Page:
The following is a list of the animals and plants used at the mesolithic site of Star Carr in the United Kingdom. Star Carr was used for over a thousand years and neatly fits into what I call the “wildwood” mesolithic. The environment the hunters lived in was the un-neotonised un-poisoned un-civilised Britain that lurks in every tuft of grass poking up between the flagstones. Analysis and study of this period can be of use to bushcrafters and surivial bods or those like me interested in having a meaningful and harmonious relationship with the non-humans on our Island. Star Carr may have been periodically burnt to encourage growth, platforms were created on the marshes and it was likely a ritual site. It is an area fairly close to the sea. The flora and fauna listed here may or may not have been consumed as food I will try to list alternative uses and if appropriate any notes I have in italics. sources clark 1954, legge and rowley-conwy 1988 mellers and dark 1998 Fauna roe deer (Capreolus capreolus) Small rather solitary deer. Antler, sinew, pelt., red deer (Cervus elaphus) remains of 80 deer found of which 73 were males representing 61% of faunal food. This figure has been questioned but revisions still place red deer as the most important animal. A Large herding deer (much larger than present UK specimens) 1 red deer= 52,267 oysters a major prehistorical food source antler, sinew, pelt elk (Alces alces) Huge and dangerous animal considered … read more....

Grains: food of the slaves, food of the ancestors?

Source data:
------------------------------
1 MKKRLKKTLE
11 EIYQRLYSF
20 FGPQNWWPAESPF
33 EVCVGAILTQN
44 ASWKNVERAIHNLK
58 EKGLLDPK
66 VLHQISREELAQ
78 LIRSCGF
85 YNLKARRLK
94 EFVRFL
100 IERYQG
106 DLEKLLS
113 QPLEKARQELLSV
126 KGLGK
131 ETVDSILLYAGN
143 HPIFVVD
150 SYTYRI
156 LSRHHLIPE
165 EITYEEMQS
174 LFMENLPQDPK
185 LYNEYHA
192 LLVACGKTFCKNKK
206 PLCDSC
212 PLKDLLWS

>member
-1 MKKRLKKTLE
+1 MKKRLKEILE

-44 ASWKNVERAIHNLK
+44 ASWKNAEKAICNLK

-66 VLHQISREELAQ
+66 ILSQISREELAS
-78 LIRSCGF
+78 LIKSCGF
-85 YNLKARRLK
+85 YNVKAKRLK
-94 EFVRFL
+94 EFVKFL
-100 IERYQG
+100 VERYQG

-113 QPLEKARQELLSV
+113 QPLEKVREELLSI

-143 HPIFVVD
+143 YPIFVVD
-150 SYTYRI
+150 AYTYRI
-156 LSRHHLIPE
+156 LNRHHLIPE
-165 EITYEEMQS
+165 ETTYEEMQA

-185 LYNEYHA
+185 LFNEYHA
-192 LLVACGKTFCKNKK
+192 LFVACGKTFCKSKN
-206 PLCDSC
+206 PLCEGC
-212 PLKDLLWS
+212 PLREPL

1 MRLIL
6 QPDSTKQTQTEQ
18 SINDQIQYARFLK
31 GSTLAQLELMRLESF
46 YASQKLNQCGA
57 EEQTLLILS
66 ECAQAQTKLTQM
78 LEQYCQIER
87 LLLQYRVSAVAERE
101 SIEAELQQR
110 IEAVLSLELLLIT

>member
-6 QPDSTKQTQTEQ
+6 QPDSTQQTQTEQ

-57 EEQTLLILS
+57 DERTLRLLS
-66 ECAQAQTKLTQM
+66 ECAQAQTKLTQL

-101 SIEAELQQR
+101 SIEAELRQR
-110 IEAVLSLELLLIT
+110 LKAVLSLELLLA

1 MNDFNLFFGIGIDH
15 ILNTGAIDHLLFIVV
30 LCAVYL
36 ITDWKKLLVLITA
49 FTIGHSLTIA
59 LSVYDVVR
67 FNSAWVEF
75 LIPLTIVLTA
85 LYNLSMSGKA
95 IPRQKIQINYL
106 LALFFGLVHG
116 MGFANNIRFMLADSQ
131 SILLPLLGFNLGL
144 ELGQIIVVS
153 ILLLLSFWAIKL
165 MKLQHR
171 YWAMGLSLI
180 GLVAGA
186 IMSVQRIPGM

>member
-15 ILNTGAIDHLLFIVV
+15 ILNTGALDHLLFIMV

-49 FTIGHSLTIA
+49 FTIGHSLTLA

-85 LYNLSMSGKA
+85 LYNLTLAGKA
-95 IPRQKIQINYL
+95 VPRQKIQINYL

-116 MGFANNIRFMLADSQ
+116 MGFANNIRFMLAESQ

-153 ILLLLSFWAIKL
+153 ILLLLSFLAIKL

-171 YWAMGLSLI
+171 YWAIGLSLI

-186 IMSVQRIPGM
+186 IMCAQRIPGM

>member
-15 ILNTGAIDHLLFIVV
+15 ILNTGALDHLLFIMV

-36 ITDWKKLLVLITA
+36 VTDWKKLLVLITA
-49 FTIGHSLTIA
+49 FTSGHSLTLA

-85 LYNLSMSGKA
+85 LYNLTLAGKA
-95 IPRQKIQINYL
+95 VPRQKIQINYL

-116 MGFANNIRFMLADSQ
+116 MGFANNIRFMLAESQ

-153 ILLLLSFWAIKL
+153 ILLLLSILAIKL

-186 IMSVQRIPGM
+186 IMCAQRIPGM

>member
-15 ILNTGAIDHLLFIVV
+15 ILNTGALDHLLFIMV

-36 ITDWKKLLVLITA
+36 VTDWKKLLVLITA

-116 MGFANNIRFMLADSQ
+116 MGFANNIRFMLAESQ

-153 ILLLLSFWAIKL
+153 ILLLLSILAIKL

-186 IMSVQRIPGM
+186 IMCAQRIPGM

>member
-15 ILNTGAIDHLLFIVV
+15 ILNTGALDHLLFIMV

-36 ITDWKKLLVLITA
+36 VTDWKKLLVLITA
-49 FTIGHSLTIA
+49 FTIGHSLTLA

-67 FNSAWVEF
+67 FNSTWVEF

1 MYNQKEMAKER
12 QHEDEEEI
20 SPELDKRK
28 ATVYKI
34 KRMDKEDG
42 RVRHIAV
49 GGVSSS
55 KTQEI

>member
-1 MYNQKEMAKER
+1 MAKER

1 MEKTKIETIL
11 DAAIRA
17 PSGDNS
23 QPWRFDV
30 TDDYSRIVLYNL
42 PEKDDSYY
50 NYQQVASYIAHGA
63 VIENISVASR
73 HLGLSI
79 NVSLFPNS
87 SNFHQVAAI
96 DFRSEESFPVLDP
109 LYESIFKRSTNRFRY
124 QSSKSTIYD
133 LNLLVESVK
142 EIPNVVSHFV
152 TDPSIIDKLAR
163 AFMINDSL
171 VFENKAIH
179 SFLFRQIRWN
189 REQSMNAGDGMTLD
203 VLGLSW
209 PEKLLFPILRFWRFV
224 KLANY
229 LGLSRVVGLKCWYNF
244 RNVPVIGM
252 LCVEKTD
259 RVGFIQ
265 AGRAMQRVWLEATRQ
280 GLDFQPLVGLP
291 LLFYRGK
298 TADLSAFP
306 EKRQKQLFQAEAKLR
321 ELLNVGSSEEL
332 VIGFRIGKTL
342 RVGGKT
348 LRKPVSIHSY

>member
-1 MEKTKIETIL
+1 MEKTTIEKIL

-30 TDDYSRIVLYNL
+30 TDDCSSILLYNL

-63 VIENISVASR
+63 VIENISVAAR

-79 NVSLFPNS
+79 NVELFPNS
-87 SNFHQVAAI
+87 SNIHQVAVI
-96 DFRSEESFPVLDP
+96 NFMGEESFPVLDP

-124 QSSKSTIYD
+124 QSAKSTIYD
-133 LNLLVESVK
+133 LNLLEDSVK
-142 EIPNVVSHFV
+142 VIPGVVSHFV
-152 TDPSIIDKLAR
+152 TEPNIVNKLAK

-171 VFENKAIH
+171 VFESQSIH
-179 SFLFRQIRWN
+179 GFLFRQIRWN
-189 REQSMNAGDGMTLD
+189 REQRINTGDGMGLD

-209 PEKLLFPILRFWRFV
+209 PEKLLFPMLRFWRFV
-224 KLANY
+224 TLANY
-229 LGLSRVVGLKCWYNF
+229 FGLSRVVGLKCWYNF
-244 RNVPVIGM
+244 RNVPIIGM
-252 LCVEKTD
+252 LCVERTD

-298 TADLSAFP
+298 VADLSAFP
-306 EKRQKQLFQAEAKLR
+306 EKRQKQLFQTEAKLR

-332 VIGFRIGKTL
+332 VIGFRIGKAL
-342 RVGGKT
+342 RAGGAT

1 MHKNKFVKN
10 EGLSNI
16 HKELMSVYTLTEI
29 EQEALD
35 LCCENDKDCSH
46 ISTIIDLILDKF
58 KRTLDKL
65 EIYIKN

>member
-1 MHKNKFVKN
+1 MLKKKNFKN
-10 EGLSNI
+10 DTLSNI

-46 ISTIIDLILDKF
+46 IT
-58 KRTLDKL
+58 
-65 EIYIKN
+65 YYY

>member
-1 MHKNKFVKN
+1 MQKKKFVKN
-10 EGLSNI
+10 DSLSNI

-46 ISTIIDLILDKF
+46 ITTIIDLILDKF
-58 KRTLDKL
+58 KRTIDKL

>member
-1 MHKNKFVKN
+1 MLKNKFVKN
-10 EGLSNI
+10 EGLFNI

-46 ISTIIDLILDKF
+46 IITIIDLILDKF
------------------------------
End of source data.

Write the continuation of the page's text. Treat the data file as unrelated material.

Nothing annoys the mainstream dietitians, nothing is more at odds with conventional wisdom than the Paleo eschewing of grains. Grains in Paleo are not only unhealthy because of their effects on our blood sugar but also because of the phytic acid and other anti-nutrients contained within.Wholegrains being even fuller of anti-nutrients are especially shunned.  In the revisionist way of dietitians wholegrains are used to explain the health of such peoples as the Mediterranean people, the Japanese and various European groups despite the unpleasant reality that very few people have eaten  wholegrains who didn’t have the technology/resources not to. I was one of those “gaijin” in Japan who would smugly buy brown rice which the Japanese very wisely have used as punishment food for a long time, in Japan brown rice is fed to prisoners.  As modern nutritionists don’t feel the need to argue for the purported healthiness of grains, their health giving properties being so widely acknowledged, arguments for wholegrain use come in some different varieties  the rather odd “grains fuelled civilisation” of MacDougall etc, the “we need to feed the world…” non argument. The argument we are going to explore in this piece is about hunter gatherer consumption of grains.  In the nasty world of perpetual argument that exists on the Internet the words “myth” and “debunked” are continually, unwisely and inappropriately used when coupled with opinion and sometimes even facts which are as much myth as those they are purporting to de-bunk. “Paleo” usually a monolith strawman has been … read more....